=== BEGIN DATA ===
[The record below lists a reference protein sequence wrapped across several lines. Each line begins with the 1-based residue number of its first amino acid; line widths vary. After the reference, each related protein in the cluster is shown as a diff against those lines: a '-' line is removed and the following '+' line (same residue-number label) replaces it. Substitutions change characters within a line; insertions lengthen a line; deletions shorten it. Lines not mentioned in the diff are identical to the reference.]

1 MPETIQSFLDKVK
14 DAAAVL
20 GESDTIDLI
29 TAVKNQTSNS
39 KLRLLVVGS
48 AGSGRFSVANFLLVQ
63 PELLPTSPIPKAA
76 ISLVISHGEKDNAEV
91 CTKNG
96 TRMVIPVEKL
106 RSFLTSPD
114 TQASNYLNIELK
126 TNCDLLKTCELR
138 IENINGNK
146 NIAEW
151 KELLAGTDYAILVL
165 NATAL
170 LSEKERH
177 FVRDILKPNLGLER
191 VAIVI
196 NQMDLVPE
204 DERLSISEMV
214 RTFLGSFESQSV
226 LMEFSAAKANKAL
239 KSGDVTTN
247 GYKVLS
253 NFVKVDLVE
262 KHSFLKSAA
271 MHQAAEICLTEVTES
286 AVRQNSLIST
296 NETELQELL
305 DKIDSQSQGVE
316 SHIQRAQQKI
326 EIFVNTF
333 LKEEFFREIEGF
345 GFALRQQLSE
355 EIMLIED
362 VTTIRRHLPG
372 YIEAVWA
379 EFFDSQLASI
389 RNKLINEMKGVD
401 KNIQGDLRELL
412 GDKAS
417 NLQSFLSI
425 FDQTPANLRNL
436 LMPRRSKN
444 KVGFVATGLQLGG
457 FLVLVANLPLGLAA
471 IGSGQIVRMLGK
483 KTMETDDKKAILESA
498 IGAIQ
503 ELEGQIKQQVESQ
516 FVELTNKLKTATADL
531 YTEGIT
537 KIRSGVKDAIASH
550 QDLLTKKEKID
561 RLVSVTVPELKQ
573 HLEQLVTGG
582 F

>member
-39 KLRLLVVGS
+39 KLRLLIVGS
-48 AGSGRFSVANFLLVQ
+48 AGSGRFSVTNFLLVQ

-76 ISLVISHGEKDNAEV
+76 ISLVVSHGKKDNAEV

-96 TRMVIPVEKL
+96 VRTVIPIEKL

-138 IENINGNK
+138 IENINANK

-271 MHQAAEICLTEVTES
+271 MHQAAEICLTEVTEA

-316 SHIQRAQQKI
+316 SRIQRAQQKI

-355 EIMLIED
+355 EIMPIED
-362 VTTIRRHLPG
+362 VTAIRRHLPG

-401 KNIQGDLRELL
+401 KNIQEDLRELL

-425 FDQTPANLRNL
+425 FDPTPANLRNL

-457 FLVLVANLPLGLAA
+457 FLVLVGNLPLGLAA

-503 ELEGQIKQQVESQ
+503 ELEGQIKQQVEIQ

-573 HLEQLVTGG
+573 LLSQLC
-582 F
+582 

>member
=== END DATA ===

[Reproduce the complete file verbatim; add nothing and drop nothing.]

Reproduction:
[The record below lists a reference protein sequence wrapped across several lines. Each line begins with the 1-based residue number of its first amino acid; line widths vary. After the reference, each related protein in the cluster is shown as a diff against those lines: a '-' line is removed and the following '+' line (same residue-number label) replaces it. Substitutions change characters within a line; insertions lengthen a line; deletions shorten it. Lines not mentioned in the diff are identical to the reference.]

1 MPETIQSFLDKVK
14 DAAAVL
20 GESDTIDLI
29 TAVKNQTSNS
39 KLRLLVVGS
48 AGSGRFSVANFLLVQ
63 PELLPTSPIPKAA
76 ISLVISHGEKDNAEV
91 CTKNG
96 TRMVIPVEKL
106 RSFLTSPD
114 TQASNYLNIELK
126 TNCDLLKTCELR
138 IENINGNK
146 NIAEW
151 KELLAGTDYAILVL
165 NATAL
170 LSEKERH
177 FVRDILKPNLGLER
191 VAIVI
196 NQMDLVPE
204 DERLSISEMV
214 RTFLGSFESQSV
226 LMEFSAAKANKAL
239 KSGDVTTN
247 GYKVLS
253 NFVKVDLVE
262 KHSFLKSAA
271 MHQAAEICLTEVTES
286 AVRQNSLIST
296 NETELQELL
305 DKIDSQSQGVE
316 SHIQRAQQKI
326 EIFVNTF
333 LKEEFFREIEGF
345 GFALRQQLSE
355 EIMLIED
362 VTTIRRHLPG
372 YIEAVWA
379 EFFDSQLASI
389 RNKLINEMKGVD
401 KNIQGDLRELL
412 GDKAS
417 NLQSFLSI
425 FDQTPANLRNL
436 LMPRRSKN
444 KVGFVATGLQLGG
457 FLVLVANLPLGLAA
471 IGSGQIVRMLGK
483 KTMETDDKKAILESA
498 IGAIQ
503 ELEGQIKQQVESQ
516 FVELTNKLKTATADL
531 YTEGIT
537 KIRSGVKDAIASH
550 QDLLTKKEKID
561 RLVSVTVPELKQ
573 HLEQLVTGG
582 F

>member
-39 KLRLLVVGS
+39 KLRLLIVGS
-48 AGSGRFSVANFLLVQ
+48 AGSGRFSVTNFLLVQ

-76 ISLVISHGEKDNAEV
+76 ISLVVSHGKKDNAEV

-96 TRMVIPVEKL
+96 VRTVIPIEKL

-138 IENINGNK
+138 IENINANK

-271 MHQAAEICLTEVTES
+271 MHQAAEICLTEVTEA

-316 SHIQRAQQKI
+316 SRIQRAQQKI

-355 EIMLIED
+355 EIMPIED
-362 VTTIRRHLPG
+362 VTAIRRHLPG

-401 KNIQGDLRELL
+401 KNIQEDLRELL

-425 FDQTPANLRNL
+425 FDPTPANLRNL

-457 FLVLVANLPLGLAA
+457 FLVLVGNLPLGLAA

-503 ELEGQIKQQVESQ
+503 ELEGQIKQQVEIQ

-573 HLEQLVTGG
+573 LLSQLC
-582 F
+582 

>member